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'PWM precision'
1998\12\29@164102 by Gerhard Fiedler

picon face
i'm trying to get two analog outputs with a pic. the simplest way would be
to use the internal pwm feature and run the pic's output pin through an RC
filter (with an opamp to get the current output). does somebody have an
idea how precise that gets, with the output depending on the pic's output
hi/lo values? at what load? i'm targeting the 2% range.

thanks,

ge

1998\12\30@121112 by John Payson

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|i'm trying to get two analog outputs with a pic. the simplest way would be
|to use the internal pwm feature and run the pic's output pin through an RC
|filter (with an opamp to get the current output). does somebody have an
|idea how precise that gets, with the output depending on the pic's output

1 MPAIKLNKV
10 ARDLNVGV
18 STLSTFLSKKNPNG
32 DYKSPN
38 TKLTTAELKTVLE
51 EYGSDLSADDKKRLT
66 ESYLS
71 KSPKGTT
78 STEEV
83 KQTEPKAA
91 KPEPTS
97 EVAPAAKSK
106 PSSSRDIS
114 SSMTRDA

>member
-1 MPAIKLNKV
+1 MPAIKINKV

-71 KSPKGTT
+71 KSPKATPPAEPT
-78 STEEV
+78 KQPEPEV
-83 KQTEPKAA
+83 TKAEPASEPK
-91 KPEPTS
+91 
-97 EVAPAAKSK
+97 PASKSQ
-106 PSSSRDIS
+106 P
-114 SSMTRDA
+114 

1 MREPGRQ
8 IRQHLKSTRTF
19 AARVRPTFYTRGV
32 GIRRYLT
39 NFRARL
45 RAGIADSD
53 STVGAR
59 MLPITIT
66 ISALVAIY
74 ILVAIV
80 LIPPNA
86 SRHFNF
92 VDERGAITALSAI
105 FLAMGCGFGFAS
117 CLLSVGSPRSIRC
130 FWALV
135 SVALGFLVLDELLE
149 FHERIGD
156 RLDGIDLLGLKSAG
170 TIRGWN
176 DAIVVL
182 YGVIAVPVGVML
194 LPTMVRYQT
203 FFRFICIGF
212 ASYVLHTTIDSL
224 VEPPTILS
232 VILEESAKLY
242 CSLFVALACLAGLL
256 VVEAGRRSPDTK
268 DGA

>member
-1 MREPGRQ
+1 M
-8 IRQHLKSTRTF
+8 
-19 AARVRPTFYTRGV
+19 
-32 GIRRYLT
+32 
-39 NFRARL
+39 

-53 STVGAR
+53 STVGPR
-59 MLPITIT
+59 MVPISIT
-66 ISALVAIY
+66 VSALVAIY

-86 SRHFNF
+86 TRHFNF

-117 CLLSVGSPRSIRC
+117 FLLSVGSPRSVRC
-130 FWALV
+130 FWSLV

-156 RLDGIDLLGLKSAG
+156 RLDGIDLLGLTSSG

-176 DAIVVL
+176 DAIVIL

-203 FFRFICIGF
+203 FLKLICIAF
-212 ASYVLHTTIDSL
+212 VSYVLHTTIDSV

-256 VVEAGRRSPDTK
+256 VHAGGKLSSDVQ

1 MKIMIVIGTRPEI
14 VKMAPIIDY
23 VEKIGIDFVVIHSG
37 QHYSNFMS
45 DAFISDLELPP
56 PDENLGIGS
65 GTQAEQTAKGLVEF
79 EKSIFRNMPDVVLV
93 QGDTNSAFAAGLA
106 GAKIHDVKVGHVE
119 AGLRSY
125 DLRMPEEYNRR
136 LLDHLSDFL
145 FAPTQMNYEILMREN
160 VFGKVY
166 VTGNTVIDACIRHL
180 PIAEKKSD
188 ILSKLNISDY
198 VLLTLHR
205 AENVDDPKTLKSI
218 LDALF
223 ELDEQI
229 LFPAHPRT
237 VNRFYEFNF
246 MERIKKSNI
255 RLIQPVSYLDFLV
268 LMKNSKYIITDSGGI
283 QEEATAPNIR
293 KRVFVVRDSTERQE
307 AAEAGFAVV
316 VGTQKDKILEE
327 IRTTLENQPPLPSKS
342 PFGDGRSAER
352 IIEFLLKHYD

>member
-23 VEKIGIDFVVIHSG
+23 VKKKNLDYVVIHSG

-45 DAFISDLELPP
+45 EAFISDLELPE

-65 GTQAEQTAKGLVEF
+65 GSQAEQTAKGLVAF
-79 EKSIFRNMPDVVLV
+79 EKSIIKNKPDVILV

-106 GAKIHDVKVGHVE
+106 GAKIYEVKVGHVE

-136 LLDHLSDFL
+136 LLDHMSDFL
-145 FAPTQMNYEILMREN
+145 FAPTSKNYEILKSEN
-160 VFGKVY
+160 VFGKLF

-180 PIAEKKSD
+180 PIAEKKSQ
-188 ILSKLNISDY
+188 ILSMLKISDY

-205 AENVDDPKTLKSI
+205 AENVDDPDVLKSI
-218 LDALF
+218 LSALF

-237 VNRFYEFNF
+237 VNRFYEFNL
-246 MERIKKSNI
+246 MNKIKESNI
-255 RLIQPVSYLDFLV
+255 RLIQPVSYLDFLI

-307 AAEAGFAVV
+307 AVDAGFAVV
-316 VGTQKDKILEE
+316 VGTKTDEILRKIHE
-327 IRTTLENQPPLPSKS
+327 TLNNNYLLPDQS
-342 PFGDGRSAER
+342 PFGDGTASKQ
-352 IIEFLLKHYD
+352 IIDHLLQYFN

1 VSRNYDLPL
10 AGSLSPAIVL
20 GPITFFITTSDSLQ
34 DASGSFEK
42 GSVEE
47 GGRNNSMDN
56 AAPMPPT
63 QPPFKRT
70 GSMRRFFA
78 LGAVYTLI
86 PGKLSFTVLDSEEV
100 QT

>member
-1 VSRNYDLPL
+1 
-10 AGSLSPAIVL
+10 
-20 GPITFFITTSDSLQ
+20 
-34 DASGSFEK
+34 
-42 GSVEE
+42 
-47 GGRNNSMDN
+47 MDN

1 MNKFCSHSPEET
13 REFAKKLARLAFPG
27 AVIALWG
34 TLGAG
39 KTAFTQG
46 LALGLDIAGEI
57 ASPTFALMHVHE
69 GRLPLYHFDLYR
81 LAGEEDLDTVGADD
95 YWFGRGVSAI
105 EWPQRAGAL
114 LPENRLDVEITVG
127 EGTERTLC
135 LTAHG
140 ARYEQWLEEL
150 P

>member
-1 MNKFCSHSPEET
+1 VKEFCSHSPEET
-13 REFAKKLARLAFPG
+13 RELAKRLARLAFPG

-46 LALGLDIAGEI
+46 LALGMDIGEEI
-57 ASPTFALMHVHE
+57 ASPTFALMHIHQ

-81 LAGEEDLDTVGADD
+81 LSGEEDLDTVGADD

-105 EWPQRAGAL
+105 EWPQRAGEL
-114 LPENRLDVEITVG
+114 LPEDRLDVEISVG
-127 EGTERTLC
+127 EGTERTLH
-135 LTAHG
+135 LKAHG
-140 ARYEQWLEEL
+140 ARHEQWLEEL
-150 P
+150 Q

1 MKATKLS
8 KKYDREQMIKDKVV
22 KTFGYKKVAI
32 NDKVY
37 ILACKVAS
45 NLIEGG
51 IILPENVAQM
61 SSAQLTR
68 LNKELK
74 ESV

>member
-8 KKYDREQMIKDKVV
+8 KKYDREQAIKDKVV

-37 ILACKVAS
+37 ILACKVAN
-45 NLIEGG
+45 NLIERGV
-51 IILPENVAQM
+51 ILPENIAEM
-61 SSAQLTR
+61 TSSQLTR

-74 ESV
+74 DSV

|hi/lo values? at what load? i'm targeting the 2% range.

When trying to use a PWM to generate an analog voltage, there is
a tradeoff between response speed and ripple; using a multi-stage
filter on the output will help considerably, but some ripple will
be almost inevitable.

As for other effects such as loading, the simplest way to deal with
them is to minimize them (e.g. use a high-input-impedance voltage
follower).  Otherwise, if loading is unavoidable but is predictable
and resistive, you can simply scale your PWM output to take the
loading into account.

Generally, other than the inherent ripple, PWM's are quite accurate.
The tough part is simply controlling the ripple (and it's not all
that hard...)

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